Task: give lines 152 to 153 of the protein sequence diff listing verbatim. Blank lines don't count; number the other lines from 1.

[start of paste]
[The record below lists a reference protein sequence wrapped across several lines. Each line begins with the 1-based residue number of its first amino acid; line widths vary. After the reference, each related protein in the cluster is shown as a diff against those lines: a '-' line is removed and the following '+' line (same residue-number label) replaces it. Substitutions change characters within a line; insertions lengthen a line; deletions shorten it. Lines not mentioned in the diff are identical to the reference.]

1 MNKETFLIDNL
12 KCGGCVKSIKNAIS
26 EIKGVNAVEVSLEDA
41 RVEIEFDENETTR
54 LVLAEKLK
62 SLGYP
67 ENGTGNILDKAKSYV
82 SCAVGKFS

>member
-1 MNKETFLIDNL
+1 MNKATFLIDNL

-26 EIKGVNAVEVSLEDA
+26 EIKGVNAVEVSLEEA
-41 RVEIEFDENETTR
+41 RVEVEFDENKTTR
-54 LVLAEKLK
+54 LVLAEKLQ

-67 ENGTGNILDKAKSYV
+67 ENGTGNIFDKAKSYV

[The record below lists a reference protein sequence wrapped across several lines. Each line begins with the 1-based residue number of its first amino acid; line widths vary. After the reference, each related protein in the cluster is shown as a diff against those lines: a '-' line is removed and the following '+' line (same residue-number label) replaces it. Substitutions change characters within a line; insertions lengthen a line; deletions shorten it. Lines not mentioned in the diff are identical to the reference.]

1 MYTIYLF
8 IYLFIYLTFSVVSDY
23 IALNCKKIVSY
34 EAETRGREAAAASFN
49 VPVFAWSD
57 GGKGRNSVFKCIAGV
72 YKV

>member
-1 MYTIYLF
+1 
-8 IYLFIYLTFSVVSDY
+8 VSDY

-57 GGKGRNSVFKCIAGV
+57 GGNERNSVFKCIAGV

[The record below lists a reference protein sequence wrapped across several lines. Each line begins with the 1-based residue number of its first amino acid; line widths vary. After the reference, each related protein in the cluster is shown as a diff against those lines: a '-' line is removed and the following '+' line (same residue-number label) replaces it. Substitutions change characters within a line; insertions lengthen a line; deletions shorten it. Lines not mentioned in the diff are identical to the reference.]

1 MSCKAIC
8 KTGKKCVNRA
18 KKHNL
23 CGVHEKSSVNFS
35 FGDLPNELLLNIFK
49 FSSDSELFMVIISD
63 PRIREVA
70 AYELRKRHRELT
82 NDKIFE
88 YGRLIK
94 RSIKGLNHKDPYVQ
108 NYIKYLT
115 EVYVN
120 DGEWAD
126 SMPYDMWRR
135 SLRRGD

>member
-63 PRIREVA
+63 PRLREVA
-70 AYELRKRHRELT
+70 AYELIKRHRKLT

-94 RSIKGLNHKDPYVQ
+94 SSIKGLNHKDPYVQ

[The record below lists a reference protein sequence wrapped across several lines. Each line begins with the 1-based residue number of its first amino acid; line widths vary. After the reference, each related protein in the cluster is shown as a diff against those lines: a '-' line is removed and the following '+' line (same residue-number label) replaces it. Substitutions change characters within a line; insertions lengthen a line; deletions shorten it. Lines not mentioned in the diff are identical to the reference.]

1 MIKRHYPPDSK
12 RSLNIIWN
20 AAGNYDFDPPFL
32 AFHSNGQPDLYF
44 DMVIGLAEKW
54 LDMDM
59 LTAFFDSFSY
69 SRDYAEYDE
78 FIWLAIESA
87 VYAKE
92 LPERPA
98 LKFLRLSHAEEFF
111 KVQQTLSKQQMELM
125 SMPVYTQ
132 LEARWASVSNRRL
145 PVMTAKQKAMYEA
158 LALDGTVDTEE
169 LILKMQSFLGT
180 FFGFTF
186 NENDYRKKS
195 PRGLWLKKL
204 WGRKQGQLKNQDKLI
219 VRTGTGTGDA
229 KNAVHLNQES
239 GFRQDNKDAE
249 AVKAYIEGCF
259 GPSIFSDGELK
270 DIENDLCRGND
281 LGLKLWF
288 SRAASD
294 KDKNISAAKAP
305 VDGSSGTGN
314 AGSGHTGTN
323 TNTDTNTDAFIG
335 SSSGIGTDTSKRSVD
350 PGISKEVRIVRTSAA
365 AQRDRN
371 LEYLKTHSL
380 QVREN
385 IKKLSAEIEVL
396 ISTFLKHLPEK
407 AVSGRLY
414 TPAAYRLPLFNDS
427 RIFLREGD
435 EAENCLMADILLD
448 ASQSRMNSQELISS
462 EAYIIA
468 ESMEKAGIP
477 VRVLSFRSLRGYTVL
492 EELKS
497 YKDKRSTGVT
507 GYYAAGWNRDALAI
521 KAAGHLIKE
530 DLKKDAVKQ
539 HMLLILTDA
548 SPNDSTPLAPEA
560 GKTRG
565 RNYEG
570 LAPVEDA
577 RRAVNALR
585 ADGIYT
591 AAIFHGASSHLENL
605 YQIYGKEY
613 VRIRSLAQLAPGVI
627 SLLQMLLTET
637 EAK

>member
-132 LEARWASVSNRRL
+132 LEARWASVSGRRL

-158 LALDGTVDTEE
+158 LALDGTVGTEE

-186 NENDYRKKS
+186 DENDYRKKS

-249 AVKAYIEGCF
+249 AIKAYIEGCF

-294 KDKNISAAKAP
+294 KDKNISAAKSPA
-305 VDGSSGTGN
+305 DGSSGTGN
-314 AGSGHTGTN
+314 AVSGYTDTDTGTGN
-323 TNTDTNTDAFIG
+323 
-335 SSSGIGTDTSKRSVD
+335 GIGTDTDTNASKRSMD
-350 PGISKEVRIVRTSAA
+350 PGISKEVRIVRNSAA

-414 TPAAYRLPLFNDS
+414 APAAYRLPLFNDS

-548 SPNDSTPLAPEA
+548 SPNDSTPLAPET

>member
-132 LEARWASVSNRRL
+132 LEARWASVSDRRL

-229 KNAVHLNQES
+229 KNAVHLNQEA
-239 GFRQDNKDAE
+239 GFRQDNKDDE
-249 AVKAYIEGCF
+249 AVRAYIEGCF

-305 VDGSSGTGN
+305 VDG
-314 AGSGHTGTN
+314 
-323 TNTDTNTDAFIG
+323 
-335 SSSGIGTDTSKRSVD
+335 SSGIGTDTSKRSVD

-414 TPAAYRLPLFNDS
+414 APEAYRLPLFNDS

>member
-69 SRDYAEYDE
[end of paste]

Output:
>member
-132 LEARWASVSNRRL